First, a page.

Question: Was Hurricane Sandy, which touched ground in the United States a little over a month ago, a big disaster, or a little one? What about the 2012 flooding in the State of Alagoas? Would that qualify as a major disaster? Of course, it’s impossible to respond to these questions without considering some important facts. These include a thorough review of each disaster’s overall economic impact and total number of fatalities. To illustrate my point, I propose a short exercise:
“Sandy” devastated twelve states, killed more than 110 people and had an estimated economic impact of approximately US$50 billion (or roughly 2% of the affected region’s GDP). The hurricane was, without doubt, one of the most damaging natural events to strike the Eastern Seaboard in decades.
The flooding in Alagoas, on the other hand, killed 36 people and affected more than 270,000. In terms of fatalities, the State’s floodwaters were less pernicious than the fury of Hurricane Sandy, and ultimately less destructive than even the 2011 flooding of the Região Serrana in Rio de Janeiro. Based on these numbers, one might easily conclude that the 2012 flood in Alagoas was a “small disaster”.
However, a quick analysis of the event’s economic impact reveals Alagoas to have lost roughly R$1.85 billion (equivalent to 9% of the State’s GDP). For a notion of context, it’s worth remembering that Alagoas ranks 25th among 26 states and the Federal District in per-capita GDP (R$ 7,874.21). Seen from this perspective, the 2012 flooding in Alagoas was perhaps a bigger disaster than Hurricane Sandy.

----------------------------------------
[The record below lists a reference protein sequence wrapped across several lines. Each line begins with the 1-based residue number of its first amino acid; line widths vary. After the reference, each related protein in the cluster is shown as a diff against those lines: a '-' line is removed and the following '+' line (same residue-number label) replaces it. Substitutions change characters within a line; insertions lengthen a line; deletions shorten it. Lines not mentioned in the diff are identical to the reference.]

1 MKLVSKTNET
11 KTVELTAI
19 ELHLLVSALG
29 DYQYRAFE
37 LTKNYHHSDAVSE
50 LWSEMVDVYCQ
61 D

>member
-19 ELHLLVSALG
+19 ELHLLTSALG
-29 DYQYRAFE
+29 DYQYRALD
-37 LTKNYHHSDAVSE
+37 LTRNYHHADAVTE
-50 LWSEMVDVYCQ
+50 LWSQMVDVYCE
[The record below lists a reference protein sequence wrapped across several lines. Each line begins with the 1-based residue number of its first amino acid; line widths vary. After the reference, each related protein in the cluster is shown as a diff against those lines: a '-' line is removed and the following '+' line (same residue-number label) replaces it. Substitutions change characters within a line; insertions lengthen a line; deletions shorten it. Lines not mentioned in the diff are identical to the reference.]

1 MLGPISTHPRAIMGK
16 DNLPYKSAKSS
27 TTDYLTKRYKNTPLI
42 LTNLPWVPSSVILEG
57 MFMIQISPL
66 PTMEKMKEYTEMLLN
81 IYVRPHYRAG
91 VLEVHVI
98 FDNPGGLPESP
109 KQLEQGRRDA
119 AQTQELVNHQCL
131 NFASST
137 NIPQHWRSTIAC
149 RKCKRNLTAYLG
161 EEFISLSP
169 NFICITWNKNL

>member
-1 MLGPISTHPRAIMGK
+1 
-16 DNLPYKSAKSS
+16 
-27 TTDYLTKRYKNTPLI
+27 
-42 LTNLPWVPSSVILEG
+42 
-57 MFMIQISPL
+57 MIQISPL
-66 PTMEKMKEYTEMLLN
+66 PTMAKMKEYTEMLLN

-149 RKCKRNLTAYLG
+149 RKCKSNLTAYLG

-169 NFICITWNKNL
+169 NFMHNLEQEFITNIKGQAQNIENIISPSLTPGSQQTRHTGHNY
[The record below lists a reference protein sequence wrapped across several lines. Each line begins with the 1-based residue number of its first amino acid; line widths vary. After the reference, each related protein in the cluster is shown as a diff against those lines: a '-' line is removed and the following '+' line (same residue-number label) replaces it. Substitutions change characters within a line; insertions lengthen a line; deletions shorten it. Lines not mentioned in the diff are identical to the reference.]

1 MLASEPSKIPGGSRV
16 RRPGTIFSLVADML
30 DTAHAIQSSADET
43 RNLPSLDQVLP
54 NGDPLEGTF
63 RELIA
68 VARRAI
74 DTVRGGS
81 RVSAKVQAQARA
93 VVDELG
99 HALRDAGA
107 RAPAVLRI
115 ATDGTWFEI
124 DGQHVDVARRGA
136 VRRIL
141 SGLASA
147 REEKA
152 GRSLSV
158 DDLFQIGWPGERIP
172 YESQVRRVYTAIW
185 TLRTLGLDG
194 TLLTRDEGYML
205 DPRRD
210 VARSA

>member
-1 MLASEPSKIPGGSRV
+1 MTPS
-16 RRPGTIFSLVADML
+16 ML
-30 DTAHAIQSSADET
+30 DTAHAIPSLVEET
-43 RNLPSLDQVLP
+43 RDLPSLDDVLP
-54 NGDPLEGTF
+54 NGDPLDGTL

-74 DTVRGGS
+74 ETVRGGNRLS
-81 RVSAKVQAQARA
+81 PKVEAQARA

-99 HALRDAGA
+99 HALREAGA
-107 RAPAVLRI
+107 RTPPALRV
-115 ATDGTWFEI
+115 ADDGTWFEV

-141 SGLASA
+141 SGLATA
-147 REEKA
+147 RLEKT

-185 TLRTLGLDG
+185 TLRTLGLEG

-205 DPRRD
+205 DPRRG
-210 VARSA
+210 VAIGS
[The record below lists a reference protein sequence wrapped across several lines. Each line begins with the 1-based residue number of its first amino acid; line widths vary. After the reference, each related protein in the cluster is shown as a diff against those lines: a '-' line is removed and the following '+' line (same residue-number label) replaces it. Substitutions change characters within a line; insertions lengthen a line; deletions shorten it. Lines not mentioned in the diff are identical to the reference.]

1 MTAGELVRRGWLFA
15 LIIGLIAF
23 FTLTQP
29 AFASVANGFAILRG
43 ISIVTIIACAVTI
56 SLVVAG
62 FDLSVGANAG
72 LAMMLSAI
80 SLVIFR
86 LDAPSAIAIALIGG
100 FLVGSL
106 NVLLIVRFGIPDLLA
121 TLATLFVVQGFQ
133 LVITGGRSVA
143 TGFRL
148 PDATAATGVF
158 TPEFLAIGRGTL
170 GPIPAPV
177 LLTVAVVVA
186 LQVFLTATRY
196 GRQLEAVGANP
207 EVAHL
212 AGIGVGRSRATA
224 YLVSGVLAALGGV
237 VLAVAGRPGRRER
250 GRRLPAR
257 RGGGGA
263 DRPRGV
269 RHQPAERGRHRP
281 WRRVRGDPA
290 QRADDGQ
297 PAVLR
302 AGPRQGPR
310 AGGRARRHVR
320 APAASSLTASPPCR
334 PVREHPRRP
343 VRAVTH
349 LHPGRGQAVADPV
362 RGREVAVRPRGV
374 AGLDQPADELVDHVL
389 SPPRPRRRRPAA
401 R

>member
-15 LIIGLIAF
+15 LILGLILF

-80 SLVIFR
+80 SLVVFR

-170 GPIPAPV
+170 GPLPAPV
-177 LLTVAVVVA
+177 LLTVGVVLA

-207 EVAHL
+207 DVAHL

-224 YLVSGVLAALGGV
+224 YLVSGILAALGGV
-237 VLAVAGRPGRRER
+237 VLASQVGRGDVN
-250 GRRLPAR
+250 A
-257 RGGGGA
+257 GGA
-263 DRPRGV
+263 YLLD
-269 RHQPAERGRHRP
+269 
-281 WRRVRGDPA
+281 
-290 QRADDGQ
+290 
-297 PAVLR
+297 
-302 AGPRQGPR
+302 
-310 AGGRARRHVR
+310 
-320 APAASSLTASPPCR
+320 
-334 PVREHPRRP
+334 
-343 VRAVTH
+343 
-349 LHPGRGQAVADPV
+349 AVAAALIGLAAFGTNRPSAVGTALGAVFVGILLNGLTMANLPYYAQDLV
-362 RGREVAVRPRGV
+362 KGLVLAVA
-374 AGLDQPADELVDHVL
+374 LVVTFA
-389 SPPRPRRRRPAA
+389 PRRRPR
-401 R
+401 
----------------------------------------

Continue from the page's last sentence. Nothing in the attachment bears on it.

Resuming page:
Of course, I mean this as only a case in point. It remains critical for specialists to examine how future fatalities and economic losses might be avoided in the Eastern US. That said, these simple calculations illustrate that to understand the true impact of adverse natural events, we must strive to be especially attentive to the perspective of those individuals, economies, communities, cities, states and countries affected by disaster.
Still more important is to consider what actions, programs and public policies we can develop to reduce existing risks and encourage both citizens and societies to better prepare for adverse natural events.